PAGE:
macOS 11.3 beta improves iPhone & iPad apps user experience


Apple has released the first beta of macOS Big Sur 11.3 which brings major new changes. The most important being the improvement to iPhone and iPad apps running on M1 Macs. Last year, Apple announced the move of Mac from Intel to Apple Silicon bringing the Mac very close to the iPhone and the iPad. As a result, iPad and iPhone apps can run natively on the Macs powered by Apple Silicon. However, the experience of using iPad apps on the Mac has not been very enjoyable as the apps are not properly scaled to be used on Macs.

macOS 11.3 beta improves iPhone & iPad apps user experience

The new macOS 11.3 beta update makes iPadOS apps take more space on the screen – everything looks large compared to before. Beta testers can also reportedly personalize “touch alternatives” keyboard combinations. As Mac computers do not support touch input, Apple embedded touch alternatives as a way to interact with iPhone & iPad apps on M1 Macs. Touch gestures like tap, drag, and swipe can be replaced with keyboard commands. The new macOS 11.3 update also brings support for multi-finger gestures to iPhone & iPad apps on M1 Macs.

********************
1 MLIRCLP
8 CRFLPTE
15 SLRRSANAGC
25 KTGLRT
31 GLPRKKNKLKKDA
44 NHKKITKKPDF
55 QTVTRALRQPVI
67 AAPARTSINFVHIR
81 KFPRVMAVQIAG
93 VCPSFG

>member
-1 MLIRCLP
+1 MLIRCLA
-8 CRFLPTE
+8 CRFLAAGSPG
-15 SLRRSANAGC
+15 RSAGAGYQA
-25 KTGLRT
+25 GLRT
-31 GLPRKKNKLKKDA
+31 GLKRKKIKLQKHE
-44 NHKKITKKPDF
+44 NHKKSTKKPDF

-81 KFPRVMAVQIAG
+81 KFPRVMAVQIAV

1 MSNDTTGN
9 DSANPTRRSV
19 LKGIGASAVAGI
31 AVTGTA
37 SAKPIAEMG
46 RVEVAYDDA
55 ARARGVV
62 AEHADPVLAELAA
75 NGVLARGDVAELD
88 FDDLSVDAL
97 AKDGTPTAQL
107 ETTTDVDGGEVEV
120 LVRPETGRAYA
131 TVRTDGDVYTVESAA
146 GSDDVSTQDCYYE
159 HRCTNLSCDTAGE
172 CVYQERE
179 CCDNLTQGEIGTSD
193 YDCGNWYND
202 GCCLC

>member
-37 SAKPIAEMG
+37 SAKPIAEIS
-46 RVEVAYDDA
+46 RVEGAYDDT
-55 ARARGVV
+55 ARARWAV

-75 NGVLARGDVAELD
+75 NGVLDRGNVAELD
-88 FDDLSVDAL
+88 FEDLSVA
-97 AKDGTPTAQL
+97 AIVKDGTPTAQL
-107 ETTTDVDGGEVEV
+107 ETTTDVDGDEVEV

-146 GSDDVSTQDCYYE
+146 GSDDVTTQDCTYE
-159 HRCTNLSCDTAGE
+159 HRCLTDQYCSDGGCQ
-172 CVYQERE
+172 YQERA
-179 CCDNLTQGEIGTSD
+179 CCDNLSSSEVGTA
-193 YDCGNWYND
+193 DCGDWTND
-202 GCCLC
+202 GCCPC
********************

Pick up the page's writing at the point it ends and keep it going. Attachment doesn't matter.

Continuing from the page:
Unifying all platforms into one

Apple has been pushing for a more unified approach to building apps for all of its platforms. By moving to ARM based processors on the Mac, the company has brought the iPhone, the iPad, and the Mac closer than ever before. Developers are now able to write code once and have their app on all the platforms with ease. However, the company has been pushing for unifying apps even before Apple Silicon with Catalyst and SwiftUI.

M1 Macs have received extremely positive reviews from both users and critics alike because of their high performance and high efficiency. The future of the Mac looks positive once again, after having a rough couple of years.

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Abhay Ram

Abhay Ram is a News Editor at iLounge. He has been writing about the Apple ecosystem and accessories since 2010. Abhay's work has been featured in various publications. When he's not writing about all things Apple, you can find him playing video games or enjoying a good cup of coffee.